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Karma Chain on the Highline

What, exactly, does the line that begins so many buddhist sutras, "Thus have I heard," mean about what follows? How precisely do we transmit the buddha's teachings when we hear and repeat them? Is oral teaching just a giant game of Telephone? Check out the Karma Chain!, part of the PEN World Voices festival.

On the Highline, the elevated park on the West Side of Manhattan, world-renowned author Salman Rushdie and Tibetan teacher Lama Pema Wangdak helped us find out, two weeks ago, at an event sponsored by the Rubin Museum of Art.

(photo courtesy twi-ny.com/Mark Rifkin)

On Saturday April 30, from 9am to 12 noon, about 300 folks gathered and lined up on the beautifully landscaped, repurposed, long-unused freight tracks that are the Highline.

(photo courtesy twi-ny.com/Mark Rifkin)

Lama Wangdak whispered a line from a sutra into one ear, and each person passed it on to the next.

(photo courtesy twi-ny.com/Mark Rifkin)

Salman Rushdie waited at the end of the line for the last iteration and wrote it down. Then Lama Wangdak repeated another sutra, we passed it on, and then a third.

(photo courtesy twi-ny.com/Mark Rifkin)

The New Yorker was there, interviewing, and lots of photographers.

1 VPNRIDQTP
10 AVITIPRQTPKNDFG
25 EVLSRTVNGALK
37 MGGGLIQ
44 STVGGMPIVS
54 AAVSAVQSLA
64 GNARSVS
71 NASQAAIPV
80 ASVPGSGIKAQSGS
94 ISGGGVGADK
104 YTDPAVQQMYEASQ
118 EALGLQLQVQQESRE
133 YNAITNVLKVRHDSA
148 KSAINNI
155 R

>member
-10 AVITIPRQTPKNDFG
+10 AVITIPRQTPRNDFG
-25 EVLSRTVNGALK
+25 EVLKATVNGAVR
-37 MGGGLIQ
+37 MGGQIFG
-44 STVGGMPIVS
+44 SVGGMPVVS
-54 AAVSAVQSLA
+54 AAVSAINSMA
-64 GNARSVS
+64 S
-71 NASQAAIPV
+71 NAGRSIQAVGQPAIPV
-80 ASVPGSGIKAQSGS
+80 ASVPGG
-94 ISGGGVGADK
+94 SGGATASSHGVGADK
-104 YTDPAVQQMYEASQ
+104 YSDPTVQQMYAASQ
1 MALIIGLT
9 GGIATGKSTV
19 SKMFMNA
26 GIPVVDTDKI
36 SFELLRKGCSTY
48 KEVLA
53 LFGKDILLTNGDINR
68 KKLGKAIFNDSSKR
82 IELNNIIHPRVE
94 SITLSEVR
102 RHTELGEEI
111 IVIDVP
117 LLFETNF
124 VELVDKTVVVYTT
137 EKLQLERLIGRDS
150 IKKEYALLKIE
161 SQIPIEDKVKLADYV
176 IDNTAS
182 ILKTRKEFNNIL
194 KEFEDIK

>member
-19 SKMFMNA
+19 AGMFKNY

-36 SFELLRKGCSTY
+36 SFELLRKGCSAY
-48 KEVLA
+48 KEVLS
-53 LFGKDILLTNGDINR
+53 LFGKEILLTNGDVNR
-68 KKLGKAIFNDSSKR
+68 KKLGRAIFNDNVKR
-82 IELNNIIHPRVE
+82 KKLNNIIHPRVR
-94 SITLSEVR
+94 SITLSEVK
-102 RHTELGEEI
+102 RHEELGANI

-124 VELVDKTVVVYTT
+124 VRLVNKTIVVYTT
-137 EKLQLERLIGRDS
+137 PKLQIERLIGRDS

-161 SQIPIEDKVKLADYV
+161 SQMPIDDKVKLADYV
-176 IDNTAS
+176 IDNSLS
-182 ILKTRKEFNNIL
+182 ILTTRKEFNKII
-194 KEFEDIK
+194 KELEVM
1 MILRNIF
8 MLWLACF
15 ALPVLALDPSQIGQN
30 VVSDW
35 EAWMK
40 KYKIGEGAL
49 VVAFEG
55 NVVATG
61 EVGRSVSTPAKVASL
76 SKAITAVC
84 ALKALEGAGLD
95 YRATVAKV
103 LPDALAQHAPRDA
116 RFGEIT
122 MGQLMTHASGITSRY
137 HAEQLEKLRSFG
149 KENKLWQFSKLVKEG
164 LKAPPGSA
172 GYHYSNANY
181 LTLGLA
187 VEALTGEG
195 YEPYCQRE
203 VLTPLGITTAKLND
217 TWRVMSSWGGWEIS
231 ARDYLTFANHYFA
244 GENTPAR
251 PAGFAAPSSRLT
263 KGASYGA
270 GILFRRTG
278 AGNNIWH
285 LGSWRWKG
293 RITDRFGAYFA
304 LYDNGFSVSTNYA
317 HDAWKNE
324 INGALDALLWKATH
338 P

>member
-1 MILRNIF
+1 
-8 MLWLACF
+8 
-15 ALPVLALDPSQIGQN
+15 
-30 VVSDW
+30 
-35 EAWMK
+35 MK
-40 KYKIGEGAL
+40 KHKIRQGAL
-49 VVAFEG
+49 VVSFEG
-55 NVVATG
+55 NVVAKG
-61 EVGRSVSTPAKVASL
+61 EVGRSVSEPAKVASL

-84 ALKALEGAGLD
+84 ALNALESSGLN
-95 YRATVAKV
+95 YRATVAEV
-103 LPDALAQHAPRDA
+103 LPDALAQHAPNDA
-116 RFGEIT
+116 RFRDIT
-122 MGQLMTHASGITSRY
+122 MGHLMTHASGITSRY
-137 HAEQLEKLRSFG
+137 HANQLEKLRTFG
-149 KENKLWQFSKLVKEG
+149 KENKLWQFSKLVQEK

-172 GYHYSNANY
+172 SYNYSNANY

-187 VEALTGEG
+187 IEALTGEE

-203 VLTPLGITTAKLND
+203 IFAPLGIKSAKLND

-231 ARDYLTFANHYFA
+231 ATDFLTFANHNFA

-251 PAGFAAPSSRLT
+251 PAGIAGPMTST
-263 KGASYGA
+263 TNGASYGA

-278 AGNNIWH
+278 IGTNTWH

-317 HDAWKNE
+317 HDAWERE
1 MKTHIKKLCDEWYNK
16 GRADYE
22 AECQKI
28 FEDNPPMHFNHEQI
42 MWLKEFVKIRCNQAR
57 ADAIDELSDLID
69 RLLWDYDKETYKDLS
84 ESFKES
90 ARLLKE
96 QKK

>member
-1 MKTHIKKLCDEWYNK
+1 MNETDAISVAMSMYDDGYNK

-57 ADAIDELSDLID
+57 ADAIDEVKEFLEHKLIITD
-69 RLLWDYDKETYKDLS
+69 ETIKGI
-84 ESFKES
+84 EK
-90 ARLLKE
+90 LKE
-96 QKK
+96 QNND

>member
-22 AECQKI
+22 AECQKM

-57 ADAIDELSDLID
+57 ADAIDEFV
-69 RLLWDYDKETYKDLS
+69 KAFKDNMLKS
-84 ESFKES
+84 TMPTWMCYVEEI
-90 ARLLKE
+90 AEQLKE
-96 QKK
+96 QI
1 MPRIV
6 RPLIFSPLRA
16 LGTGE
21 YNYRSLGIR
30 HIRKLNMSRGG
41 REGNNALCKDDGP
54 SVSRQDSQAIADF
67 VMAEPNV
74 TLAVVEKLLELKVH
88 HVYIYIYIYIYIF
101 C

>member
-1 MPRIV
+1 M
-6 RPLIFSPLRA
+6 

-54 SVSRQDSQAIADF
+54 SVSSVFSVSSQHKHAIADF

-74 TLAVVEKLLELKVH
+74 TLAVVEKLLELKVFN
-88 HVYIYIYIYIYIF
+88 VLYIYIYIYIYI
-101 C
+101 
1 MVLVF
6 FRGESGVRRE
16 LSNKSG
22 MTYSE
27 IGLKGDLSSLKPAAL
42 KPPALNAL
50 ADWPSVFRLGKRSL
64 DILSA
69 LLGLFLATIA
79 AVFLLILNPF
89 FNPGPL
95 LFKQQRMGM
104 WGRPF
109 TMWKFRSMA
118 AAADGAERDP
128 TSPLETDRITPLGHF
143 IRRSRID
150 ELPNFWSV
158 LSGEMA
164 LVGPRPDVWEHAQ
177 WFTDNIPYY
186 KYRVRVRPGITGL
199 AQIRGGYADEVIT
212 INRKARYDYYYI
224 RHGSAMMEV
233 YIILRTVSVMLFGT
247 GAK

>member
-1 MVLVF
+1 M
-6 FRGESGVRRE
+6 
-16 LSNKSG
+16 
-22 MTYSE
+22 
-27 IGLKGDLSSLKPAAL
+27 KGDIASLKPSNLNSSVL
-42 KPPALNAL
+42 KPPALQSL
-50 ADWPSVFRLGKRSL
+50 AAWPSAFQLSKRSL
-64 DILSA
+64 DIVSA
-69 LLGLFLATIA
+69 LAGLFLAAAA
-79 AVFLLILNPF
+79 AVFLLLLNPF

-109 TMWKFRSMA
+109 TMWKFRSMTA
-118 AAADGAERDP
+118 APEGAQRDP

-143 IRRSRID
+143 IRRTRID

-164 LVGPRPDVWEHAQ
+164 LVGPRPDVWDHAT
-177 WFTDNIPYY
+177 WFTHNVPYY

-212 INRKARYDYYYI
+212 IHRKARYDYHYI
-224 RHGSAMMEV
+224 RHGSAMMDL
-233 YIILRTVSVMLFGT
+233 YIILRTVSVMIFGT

(photo courtesy twi-ny.com/Mark Rifkin)

At the end, we gathered to hear what happened.

Lama Wangdak read the original sutra, from his iPhone.

"like a shimmering star, or a flickering lamp, / a fleeting autumn cloud, or a shining drop of morning dew, / a phantom, a dream, a bubble, so is all the existence to be seen."

(photo courtesy twi-ny.com/Mark Rifkin)

Salman read the version he heard, at the end of the line.

(photo courtesy twi-ny.com/Mark Rifkin)

“follow the glass stone…follow the glass stone / the droid from hell / if anything exists, it changes.”

Yes, it changes! From mouth to ear to mouth to ear, the sutras changed, but the idea of impermanence somehow remained.

What the droid was doing in there . . . I think it had something to do with the iPhone.

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